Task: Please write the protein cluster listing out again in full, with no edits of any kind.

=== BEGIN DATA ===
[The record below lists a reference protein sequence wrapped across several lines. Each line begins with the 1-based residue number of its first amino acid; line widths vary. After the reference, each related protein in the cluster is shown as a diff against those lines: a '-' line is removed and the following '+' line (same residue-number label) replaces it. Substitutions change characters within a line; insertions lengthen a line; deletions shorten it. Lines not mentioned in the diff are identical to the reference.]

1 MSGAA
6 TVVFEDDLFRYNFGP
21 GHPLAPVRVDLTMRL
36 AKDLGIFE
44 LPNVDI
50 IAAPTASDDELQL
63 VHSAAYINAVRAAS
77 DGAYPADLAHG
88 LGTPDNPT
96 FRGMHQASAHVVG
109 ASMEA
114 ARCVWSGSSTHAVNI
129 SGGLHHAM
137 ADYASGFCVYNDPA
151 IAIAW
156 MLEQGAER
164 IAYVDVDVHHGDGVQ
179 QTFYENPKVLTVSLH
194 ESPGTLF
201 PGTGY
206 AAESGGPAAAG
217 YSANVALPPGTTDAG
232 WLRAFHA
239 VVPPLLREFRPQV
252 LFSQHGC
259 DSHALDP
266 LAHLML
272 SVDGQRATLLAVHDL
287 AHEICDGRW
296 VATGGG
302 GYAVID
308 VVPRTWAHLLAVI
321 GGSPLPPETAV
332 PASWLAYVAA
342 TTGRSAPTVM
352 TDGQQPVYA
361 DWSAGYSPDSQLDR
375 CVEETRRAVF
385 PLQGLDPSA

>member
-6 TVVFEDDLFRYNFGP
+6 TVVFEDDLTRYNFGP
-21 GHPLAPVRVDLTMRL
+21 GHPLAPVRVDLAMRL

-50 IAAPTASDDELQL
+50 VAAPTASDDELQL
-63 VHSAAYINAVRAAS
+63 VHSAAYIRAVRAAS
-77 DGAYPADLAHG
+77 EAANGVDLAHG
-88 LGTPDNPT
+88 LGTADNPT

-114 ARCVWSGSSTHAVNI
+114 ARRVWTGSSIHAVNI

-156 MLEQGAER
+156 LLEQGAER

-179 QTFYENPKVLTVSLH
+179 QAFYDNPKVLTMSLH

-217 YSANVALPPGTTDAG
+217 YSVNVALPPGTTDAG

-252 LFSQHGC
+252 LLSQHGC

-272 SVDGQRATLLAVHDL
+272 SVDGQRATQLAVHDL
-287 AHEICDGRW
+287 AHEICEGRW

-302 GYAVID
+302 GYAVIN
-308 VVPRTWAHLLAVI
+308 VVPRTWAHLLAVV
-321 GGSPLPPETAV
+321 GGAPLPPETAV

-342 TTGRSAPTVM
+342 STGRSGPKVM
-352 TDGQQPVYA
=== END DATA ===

[The record below lists a reference protein sequence wrapped across several lines. Each line begins with the 1-based residue number of its first amino acid; line widths vary. After the reference, each related protein in the cluster is shown as a diff against those lines: a '-' line is removed and the following '+' line (same residue-number label) replaces it. Substitutions change characters within a line; insertions lengthen a line; deletions shorten it. Lines not mentioned in the diff are identical to the reference.]

1 MSGAA
6 TVVFEDDLFRYNFGP
21 GHPLAPVRVDLTMRL
36 AKDLGIFE
44 LPNVDI
50 IAAPTASDDELQL
63 VHSAAYINAVRAAS
77 DGAYPADLAHG
88 LGTPDNPT
96 FRGMHQASAHVVG
109 ASMEA
114 ARCVWSGSSTHAVNI
129 SGGLHHAM
137 ADYASGFCVYNDPA
151 IAIAW
156 MLEQGAER
164 IAYVDVDVHHGDGVQ
179 QTFYENPKVLTVSLH
194 ESPGTLF
201 PGTGY
206 AAESGGPAAAG
217 YSANVALPPGTTDAG
232 WLRAFHA
239 VVPPLLREFRPQV
252 LFSQHGC
259 DSHALDP
266 LAHLML
272 SVDGQRATLLAVHDL
287 AHEICDGRW
296 VATGGG
302 GYAVID
308 VVPRTWAHLLAVI
321 GGSPLPPETAV
332 PASWLAYVAA
342 TTGRSAPTVM
352 TDGQQPVYA
361 DWSAGYSPDSQLDR
375 CVEETRRAVF
385 PLQGLDPSA

>member
-6 TVVFEDDLFRYNFGP
+6 TVVFEDDLTRYNFGP
-21 GHPLAPVRVDLTMRL
+21 GHPLAPVRVDLAMRL

-50 IAAPTASDDELQL
+50 VAAPTASDDELQL
-63 VHSAAYINAVRAAS
+63 VHSAAYIRAVRAAS
-77 DGAYPADLAHG
+77 EAANGVDLAHG
-88 LGTPDNPT
+88 LGTADNPT

-114 ARCVWSGSSTHAVNI
+114 ARRVWTGSSIHAVNI

-156 MLEQGAER
+156 LLEQGAER

-179 QTFYENPKVLTVSLH
+179 QAFYDNPKVLTMSLH

-217 YSANVALPPGTTDAG
+217 YSVNVALPPGTTDAG

-252 LFSQHGC
+252 LLSQHGC

-272 SVDGQRATLLAVHDL
+272 SVDGQRATQLAVHDL
-287 AHEICDGRW
+287 AHEICEGRW

-302 GYAVID
+302 GYAVIN
-308 VVPRTWAHLLAVI
+308 VVPRTWAHLLAVV
-321 GGSPLPPETAV
+321 GGAPLPPETAV

-342 TTGRSAPTVM
+342 STGRSGPKVM
-352 TDGQQPVYA